Find Pieces of the Treasure Map

Kids + Camp = Success

Summer Quests Day Camp is different than other camps. We create an immersive experience, plan an intentional program, hire only high quality staff, and create a safe space for everyone. My favorite part of working at camp is the opportunity to boost each camper’s confidence. encouraging them, and hopefully before week’s end, seeing them succeed on their own.

During our pirate week last summer, Blackbeard’s Crew was on a quest to discover the map pieces that would lead us to a hidden treasure. On the last day of camp, we found the last piece of the map in our SQDC signature camp mailbox. Ecstatic, they pulled out the previously found pieces and started fitting them together – was this really the last piece we needed?!? Would the treasure be nearby As they slid in the last piece into place, they all jumped up and were immediately ready to tackle the challenge of finding the treasure. We could barely get them to slow down enough to fill up their water bottle and apply a round a sunscreen before we went out in our search.

Watching the campers work together to complete the challenges all week, then assemble and follow the map to the treasure chest was both inspiring and exhilarating. It was clear the goal we had from way back when this camp idea was just that – an idea – was working! Here it is happening, in real life, right in front of us! These campers are experiencing teamwork, building confidence, practicing problem solving, reinforcing interpersonal skills, and of course, making memories that will last a lifetime.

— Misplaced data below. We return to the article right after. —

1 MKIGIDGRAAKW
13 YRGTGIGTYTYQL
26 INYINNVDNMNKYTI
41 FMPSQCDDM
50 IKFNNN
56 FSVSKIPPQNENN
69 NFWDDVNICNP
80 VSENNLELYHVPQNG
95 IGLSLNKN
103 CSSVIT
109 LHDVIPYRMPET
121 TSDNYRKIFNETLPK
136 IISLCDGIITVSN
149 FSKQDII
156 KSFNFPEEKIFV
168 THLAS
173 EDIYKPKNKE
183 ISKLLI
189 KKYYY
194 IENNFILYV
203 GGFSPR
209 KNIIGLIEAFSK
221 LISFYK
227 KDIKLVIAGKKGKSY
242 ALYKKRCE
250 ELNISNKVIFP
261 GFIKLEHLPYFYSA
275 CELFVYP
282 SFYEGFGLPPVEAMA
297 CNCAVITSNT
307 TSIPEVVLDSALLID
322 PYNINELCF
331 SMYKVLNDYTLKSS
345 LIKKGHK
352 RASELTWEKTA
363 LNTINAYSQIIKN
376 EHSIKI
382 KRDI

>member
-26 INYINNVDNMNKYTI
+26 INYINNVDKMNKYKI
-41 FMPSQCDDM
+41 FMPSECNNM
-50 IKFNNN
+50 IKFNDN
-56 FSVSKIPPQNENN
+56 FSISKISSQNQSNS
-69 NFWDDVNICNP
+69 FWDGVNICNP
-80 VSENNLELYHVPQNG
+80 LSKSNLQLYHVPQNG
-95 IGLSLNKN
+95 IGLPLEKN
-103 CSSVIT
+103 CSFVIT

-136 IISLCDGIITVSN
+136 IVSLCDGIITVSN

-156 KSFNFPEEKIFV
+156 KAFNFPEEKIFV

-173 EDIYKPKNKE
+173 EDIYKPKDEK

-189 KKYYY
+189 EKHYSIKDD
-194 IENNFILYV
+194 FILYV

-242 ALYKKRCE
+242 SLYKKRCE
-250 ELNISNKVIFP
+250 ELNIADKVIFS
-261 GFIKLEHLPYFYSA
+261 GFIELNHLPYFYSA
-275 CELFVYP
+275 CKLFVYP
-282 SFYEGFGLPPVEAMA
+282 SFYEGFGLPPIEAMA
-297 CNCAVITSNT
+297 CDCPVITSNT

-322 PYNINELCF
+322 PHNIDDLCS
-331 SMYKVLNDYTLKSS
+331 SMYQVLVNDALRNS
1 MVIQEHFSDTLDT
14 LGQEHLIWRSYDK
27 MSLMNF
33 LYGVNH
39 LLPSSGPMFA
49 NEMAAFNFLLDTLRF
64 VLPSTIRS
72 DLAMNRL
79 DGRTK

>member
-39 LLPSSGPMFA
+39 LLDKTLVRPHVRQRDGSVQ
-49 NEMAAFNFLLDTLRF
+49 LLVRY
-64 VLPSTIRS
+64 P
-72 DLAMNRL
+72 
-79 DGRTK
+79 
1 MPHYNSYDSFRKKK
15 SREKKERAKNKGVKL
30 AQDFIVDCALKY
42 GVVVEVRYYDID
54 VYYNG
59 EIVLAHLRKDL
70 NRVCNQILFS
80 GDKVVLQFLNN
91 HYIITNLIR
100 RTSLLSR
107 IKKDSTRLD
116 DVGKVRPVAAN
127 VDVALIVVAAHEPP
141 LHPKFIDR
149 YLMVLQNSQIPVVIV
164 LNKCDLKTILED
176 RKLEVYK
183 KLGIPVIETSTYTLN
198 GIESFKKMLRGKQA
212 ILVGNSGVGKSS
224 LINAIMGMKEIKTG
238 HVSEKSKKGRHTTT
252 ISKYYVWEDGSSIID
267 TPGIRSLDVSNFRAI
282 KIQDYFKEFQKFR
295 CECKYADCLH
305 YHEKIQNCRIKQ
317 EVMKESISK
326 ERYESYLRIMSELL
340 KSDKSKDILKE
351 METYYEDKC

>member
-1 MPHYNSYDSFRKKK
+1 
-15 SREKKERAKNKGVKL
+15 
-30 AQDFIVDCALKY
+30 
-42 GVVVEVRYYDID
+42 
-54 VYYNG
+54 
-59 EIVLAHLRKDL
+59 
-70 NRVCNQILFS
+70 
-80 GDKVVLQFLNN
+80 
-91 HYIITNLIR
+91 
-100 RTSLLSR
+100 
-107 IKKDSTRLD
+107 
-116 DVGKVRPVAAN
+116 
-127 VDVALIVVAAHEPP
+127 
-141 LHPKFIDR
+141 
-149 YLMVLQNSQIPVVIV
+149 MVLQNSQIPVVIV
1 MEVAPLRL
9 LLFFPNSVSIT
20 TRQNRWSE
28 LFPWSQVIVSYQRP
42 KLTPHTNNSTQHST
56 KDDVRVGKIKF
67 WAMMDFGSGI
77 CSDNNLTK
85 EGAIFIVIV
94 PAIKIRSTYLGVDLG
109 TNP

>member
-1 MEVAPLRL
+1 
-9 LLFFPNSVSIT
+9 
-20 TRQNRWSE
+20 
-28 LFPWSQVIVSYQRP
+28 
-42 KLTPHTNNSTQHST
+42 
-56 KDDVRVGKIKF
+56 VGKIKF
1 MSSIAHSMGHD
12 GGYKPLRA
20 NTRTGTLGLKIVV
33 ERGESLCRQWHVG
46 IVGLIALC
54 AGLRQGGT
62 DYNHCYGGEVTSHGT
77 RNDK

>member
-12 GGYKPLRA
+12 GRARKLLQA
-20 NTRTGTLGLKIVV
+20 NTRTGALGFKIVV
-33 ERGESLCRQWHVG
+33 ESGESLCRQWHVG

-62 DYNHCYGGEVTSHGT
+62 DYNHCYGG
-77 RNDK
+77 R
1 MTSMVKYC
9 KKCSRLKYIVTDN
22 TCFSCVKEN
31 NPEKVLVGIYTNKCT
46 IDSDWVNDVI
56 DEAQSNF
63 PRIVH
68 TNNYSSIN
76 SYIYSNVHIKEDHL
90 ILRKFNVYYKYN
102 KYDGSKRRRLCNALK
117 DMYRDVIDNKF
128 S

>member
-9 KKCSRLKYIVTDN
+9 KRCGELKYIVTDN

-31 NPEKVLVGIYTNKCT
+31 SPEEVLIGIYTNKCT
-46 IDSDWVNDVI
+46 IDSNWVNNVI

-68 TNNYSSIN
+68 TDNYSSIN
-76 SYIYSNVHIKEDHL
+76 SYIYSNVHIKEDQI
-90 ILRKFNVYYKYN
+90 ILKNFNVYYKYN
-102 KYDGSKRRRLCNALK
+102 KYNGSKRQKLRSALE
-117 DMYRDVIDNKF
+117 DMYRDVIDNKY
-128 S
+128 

And as if all that wasn’t enough, they pulled the heavy wooden trunk, full of treasure (old silver mugs, jewelry, and gems) onto the rocks, lifted the lid to check out their bounty and one camper exclaimed “Whoa, it’s real!” My heart skipped a little happy beat. That is when I realized, as much as we are doing all those things above for our campers, our campers help do all those things for us. We are better camp owners, directors, and people for the time spent with your kids. We are extremely lucky to have the opportunity!

At Summer Quests Day Camp we work to exceed expectations and create a lasting and memorable experience. I’m not gonna lie, it can be hard work, but watching those campers find the treasure chest for the first time made it all worth it.

Day Camp wizards posing in front of tree with whomping willow sign

5 Reasons Why Great Parents Send Their Kids to Camp

This article was originally published at acacamps.org by Audrey Monke, MA.

Day Camp wizards posing in front of tree with whomping willow sign

My shy, quiet nine-year-old went to camp not knowing a soul. Two weeks later, she came home transformed. She blossomed. She made friends, learned a multitude of activities, felt safe, loved, confident, and happy — really, really happy. As hard as it was on me, it was all worth it for her. It was the single best thing I have ever done for her.
—First-time camp parent

Many parents won’t allow their child to go on a school field trip or school outdoor education trip unless they are chaperoning, so it’s no surprise that those same parents may find the idea of sending their child to sleep-away camp incomprehensible. As a camp parent, you may get a shocked response from one of these “non-camp” parents. They may ask you things like, “How can you stand having your child away from you for so long?” or, “How will she survive without you?” or, “Isn’t he too young to go to camp alone?” Or, they may comment, “I would never send my child away to camp for two weeks.” In all of these negative responses, there is an underlying criticism of your parenting.

If you find yourself in the awkward position of being criticized for the decision to send your young child to camp, you may want some extra “ammunition” to defend your decision. And, if you are never in the position of defending your camp decision, let this list remind you about just a few of the many reasons why you are being a great parent by sending your child to camp!

At camp this summer, your child will . . . >>Read More